Get in Where You Fit in
Part of the Invisible Diaries series.
Week 10 / Day 2
In times of great duress and unrest, it’s easy to get wrapped up in responding to the immediate. It’s easy to get lost, as we may veer off course trying to get in where we fit. Our questions center on the now: what can be done to be of most service now?
Now I’m three weeks out of the routine of grad school classes and tasked with structuring my days and nights. Somehow, I entered 2020 without a planner – and that irony weighs deeply on me as I make coffee and attempt to make a list. It’s not necessarily my to-do list, but it does indeed hold tasks, disparate thoughts, and names. In attempting to put physical pencil to actual paper, I’ve found some relief in mild planning and musing in the morning.
One of my projects is on a hiatus; the other has doubled in responsibility (read: hours). Never have I ever been laboring on something that feels so vital, so hard, and so urgent. I still have qualms in labeling myself an activist, even though the majority of my work strives towards equity and social justice.
Though I struggle to set my daily routine, The Hoodoisie is a welcome constant. This self-proclaimed “radical block-optic” Chicago news show streams weekly from Zoom to Facebook with a series called “Pandemic Issues.” For the past three years, before the pandemic, this was a live monthly event; think basement party meets daily show. With an audience in the hundreds and local music artists, it became a community news staple.
As Editorial Producer, my weeks have a rhythm as we hustle to produce online shows that amplify the labor of folks on the ground with issues that don’t receive fair or robust coverage in other media outlets. Mondays are my research days. And this week’s episode is the sobering Locked-Up During Lockdown, pt. 2: Kids in Cages.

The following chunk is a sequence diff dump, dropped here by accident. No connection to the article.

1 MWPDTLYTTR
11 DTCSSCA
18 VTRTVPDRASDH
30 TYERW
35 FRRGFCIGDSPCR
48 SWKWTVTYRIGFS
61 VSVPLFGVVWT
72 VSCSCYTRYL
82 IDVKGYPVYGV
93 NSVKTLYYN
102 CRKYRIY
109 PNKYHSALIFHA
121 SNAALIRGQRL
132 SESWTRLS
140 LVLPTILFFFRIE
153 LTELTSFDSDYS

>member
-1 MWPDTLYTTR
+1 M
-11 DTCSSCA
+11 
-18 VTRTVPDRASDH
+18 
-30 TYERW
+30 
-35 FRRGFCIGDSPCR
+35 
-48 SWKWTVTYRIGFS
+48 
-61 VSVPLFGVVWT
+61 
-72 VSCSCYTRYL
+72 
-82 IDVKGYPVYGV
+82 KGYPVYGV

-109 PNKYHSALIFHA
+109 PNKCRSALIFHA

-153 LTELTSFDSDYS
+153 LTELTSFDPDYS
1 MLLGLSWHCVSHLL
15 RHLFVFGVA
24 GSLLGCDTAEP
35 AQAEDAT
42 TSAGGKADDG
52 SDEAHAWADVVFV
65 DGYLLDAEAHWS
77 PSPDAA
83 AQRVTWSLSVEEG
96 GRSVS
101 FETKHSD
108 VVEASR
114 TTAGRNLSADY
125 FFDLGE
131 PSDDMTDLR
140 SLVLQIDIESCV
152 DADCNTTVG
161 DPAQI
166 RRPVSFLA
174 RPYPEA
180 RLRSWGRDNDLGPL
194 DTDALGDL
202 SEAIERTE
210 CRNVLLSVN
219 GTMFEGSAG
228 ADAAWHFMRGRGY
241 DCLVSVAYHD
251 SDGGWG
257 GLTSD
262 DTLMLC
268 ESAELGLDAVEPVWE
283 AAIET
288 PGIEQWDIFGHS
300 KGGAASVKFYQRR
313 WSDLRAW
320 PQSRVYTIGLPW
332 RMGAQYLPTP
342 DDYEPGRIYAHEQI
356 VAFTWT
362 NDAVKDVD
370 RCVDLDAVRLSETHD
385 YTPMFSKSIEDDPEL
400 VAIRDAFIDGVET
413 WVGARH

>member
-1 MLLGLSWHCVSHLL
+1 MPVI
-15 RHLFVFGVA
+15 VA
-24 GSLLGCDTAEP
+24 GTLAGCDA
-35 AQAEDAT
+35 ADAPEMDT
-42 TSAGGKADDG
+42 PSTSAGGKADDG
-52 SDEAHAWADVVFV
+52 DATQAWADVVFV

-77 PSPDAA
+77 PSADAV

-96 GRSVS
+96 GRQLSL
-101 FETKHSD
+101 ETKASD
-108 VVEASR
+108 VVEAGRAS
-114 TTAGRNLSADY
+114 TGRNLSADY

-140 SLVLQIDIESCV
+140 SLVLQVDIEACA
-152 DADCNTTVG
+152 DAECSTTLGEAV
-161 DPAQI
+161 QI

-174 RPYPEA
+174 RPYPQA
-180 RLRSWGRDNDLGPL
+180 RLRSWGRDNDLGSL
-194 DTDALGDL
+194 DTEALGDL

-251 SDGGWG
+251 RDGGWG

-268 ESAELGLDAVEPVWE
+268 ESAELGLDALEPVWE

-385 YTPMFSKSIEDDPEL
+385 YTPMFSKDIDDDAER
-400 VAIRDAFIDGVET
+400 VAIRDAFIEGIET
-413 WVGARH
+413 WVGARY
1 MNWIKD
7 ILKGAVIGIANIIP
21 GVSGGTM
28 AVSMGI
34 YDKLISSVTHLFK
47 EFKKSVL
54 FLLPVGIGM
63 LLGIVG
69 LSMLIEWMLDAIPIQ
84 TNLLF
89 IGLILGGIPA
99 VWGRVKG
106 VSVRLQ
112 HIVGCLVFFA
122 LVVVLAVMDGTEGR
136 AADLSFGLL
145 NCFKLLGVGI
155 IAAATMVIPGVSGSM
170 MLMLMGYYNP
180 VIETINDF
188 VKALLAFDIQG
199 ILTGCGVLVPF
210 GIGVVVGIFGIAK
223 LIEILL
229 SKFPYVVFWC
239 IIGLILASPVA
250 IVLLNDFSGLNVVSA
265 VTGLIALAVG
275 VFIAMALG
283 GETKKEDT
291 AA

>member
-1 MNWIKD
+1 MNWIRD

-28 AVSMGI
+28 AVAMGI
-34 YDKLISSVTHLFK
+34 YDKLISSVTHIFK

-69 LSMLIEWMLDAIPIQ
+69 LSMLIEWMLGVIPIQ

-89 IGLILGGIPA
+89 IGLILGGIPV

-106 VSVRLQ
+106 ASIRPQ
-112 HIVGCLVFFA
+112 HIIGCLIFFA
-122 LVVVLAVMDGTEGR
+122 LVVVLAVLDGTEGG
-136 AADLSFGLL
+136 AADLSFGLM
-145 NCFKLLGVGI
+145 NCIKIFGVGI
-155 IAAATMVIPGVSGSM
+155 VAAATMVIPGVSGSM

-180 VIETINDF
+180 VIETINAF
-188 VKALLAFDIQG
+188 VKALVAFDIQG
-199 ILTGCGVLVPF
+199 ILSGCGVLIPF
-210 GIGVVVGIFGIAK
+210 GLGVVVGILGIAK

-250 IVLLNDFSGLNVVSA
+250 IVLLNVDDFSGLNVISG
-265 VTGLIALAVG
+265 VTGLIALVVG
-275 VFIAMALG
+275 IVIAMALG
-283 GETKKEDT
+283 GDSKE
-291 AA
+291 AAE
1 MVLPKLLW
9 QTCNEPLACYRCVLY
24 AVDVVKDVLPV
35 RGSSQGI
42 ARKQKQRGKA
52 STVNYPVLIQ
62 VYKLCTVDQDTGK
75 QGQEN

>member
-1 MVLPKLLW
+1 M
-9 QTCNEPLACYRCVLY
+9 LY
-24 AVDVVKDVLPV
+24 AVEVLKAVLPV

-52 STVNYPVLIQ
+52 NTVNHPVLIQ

This functions as a comment both on the detainment of brown youth and the incarceration of Black youth in the United States. At this point in the pandemic, we are painfully aware of the disparities and inequalities that have been exacerbated by lack of government aid, record unemployment, and the shut-down of crucial social services. For the past eight weeks that we’ve been in the mode of sheltering-in-place, I’ve been tasked with researching what it means across housing, environmentalism, education, local politics, and incarceration.
We always start with the people. Who are our guests, and what are they working towards? Here I’ve found many goals, all centering on some sort of liberation – from poverty, from prison, from paychecks. Though these topics are heavy, I’m heartened by the sheer determination and drive of activists, organizers, artists and educators just doing what needs to be done. I wish for moments of rest – for me and for them – but it seems we’re still figuring out how to balance that with the growing needs of our various communities.
My work today is in prep for our Tuesday Editorial Meeting, where we plot the show with our guests. In moving from my paper list to my laptop, coffee now gone, I plug into a different mode and the hours fly.
But I work in fits and starts. I’m still learning how to balance the heavy with the light. Music helps. And I’m no longer ashamed that I’ve embraced Harry Styles as a major part of this lightness. I toggle between Twitter, Facebook, and Instagram. My sister sends me TikToks. My feeds are dominated by #BlackLivesMatter, mutual-aid endeavors, direct actions, call-ins/call-outs of theaters doing the bare minimum. I wonder if the understanding of abolition will get co-opted like that of intersectionality, watered down in the face of well-meaning folks doing little work to self-educate and take action.
And still, I see good change happening bit by bit. I try to hold fast to the big picture (and the big tasks). Getting in where I fit in means utilizing the skills I have for this good change. And taking it day by day, with or without a list.
Yasmin Zacaria Mikhaiel (she/they) is a Chicago/Austin-based dramaturg, journalist, and oral hxstorian. Their multi-disciplinary work as a queer, fat, brown, femme endeavours to amplify and archive stories that go lost/stolen/forgotten. Select bylines include essays and arts criticism with American Theatre, Chicago Reader, Windy City Times, Rescripted, The Austin Chronicle, and Sightlines. They are currently pursuing an MA in Performance as Public Practice at the University of Texas at Austin.
Learn more at www.yasminzacaria.com and follow them on Twitter/IG @yasminzacaria.
Photography is courtesy of the author.